4. A church that affirms freedom

You may have noticed the part in that section where we talk of the Church
being ‘both Catholic and reformed’. We have already seen (in earlier sessions)
that the United Reformed belongs to the whole catholic Church. The catholic
Church is all those in heaven and on earth who have been called by the Holy
Spirit to be Christ’s friends and followers. The local congregations to which
we all belong are the whole Church in microcosm. When we are received
into membership within a congregation we are received as members of the
universal Church in one of its local expressions. The ‘reformed’ part of our
title refers to our particular roots in the period called the Reformation and
especially our links with the communities who, like John Calvin’s church in
Geneva, came to call themselves Reformed. It’s worth remembering that we
come from those who never wanted to set up a separate ‘Reformed’ church,
but who wanted to reform the whole (catholic) Church. You might say that
the Reformers did not want to be anything but good catholic Christians. Of
course we also believe that reformation is a continual process and that we do
not reach a point of being ‘reformed’. (Perhaps those who call us the United
Reform Church make a good point, through their mistake!). God’s Spirit is
continually reaching out to change us and to make us more like Christ.
Because of our particular inheritance through our history, the United
Reformed Church has things to say about freedom. We say boldly that we
are ready to take up the freedom to state the faith in new ways, to change
the way we structure our life and to seek new ways of living in obedience
to Christ. We also affirm the rights of personal conviction and conscience,
and the right of the church, in things that affect obedience to God, to be
independent (‘free’) of the state. Both these freedoms, of conscience and from
the state, are anchored in the gospel.
This valuing of freedom, in these different ways, we have learned through
sometimes bitter experience. We also shouldn’t be deceived into thinking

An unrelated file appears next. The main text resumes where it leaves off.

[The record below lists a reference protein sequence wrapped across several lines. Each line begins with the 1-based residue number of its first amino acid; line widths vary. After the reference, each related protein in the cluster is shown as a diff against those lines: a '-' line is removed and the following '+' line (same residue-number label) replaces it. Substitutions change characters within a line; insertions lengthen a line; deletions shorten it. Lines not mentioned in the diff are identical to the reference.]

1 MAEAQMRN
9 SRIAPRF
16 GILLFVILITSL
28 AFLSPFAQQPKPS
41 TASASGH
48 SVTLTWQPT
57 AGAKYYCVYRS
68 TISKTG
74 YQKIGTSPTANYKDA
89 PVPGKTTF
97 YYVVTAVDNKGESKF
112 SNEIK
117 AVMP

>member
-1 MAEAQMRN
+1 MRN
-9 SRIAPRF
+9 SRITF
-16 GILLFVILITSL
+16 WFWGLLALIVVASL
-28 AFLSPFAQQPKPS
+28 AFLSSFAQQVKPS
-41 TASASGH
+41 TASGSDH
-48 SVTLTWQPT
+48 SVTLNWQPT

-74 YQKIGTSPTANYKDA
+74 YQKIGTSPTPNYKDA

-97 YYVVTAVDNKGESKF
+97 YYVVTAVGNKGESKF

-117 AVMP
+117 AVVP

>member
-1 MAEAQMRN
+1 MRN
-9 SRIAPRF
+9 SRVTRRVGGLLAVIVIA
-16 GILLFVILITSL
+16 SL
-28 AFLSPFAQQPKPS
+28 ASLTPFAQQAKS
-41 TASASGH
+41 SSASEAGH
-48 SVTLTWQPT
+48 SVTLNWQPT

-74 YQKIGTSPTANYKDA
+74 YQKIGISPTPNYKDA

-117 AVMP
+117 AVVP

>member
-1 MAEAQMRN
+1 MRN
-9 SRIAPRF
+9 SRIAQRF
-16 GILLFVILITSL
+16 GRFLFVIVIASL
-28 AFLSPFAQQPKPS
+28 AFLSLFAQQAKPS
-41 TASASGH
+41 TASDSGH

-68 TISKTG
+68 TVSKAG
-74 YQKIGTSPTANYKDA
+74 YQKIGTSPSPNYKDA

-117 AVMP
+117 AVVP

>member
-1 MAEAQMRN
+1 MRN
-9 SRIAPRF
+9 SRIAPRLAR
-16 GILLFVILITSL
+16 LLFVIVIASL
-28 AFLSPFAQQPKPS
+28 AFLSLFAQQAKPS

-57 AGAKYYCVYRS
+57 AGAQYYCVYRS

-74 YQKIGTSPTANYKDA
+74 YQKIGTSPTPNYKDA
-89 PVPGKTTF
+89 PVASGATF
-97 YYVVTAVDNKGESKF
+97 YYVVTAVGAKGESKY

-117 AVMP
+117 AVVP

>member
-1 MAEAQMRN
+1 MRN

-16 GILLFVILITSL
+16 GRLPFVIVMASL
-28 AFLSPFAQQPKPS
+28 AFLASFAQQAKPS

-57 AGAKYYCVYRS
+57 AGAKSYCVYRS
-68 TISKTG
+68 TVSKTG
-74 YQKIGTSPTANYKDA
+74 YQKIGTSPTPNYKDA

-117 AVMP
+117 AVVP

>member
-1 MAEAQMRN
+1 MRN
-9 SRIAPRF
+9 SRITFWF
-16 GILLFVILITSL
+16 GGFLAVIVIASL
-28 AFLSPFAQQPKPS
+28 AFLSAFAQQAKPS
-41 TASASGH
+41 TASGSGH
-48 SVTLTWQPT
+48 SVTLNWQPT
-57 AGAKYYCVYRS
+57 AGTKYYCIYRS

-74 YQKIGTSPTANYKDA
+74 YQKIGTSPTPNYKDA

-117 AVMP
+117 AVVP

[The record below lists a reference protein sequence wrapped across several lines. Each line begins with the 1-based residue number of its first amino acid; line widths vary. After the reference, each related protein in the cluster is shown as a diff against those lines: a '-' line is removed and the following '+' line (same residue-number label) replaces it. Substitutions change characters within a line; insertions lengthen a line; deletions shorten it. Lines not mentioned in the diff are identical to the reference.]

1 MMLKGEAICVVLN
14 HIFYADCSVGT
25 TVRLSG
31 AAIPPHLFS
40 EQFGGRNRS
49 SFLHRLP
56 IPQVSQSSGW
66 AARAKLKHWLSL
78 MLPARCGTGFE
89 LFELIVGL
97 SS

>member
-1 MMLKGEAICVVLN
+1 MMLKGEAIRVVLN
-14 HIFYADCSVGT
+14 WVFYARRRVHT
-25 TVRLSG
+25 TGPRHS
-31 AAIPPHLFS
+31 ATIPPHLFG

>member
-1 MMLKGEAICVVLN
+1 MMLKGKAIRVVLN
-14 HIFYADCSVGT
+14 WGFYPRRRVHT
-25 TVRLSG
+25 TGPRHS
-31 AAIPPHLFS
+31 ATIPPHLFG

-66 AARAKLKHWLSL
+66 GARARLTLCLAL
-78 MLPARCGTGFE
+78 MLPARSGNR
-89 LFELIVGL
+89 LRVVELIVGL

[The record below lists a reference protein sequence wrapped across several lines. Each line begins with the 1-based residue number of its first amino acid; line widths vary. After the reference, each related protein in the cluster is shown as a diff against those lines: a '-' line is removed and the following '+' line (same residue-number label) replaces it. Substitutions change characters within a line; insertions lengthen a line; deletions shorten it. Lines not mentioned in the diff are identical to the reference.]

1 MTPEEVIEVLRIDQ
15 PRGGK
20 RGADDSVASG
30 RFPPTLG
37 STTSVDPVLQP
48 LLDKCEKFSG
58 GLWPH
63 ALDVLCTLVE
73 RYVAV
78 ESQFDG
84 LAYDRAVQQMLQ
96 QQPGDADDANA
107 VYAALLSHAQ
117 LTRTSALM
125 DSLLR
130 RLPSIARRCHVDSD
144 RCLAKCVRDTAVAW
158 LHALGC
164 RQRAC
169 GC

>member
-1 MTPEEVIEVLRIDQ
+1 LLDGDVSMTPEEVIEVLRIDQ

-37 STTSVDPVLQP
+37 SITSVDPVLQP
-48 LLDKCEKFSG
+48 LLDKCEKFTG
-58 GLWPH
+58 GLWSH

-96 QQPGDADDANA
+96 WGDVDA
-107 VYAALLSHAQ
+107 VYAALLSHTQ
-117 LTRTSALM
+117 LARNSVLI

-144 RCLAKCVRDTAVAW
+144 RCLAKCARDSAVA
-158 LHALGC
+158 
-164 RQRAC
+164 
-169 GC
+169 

that we have always lived up to our aspirations and proclaimed the
importance of freedom, allowed it to others or lived it to the glory of God.
Through the turbulent years of the Reformation there were those amongst
the Reformed who had no qualms about compelling everyone in a nation
to share their views. There are Reformed churches which do have a close
relationship with the state, and respect for freedom of conscience has
sometimes been hard won. Equally, there are those who would argue that
although we make much noise about the freedom we have in Christ, it proves
very difficult indeed to persuade us to stand up and exercise it!

We need to be careful not to idealise our own history in retrospect. However,
it remains true that ‘we’ have known what it means to face persecution. In
the reign of Elizabeth 1, some whom we can number among our predecessors
were executed for believing that it was not in the power of the monarch or
parliament to tell the church what to pray, how to worship, or how to order
its life. In 1660-62, when the Church of England ‘ejected’ those they called
Dissenters (some others of our forebears), ‘we’ were nearly wiped out through
various forms of social exclusion. We were excluded from the universities and
the professions and not able to worship in the ways of our choosing in the
parish churches. We learned over centuries the harsh lessons of coming out
on the losing side of history. This experience has taught us the importance
of certain freedoms and the desirability of a society that allows more than
one form of faith expression. When we acquired the name ‘nonconformist’
(in England and Wales) we turned this often to positive value as a label that
suggests the kind of courage required sometimes to resist or to question the
status quo. We also had considerable political impact as those who spoke
from somewhere else than the ‘ruling’ class. As many of the freedoms for
which we have stood are now commonly accepted, and since many in the
Church of England now question the rightness of an ‘established’ church,
these stances are not ours alone. However, in a culture which is increasingly
multi-cultural and multi-faith they have new force and importance. We have
experience of weighing in the balance questions of freedom of speech with
the need to be careful of causing offence. We have experience of living in a
society where we are not the dominant voice. We have experience of thinking
about the proper relationship between church and state. As we think today
about such things as blasphemy laws, faith schools and ‘defender of faith’
versus ‘defender of faiths’, we have something to offer into the discussion.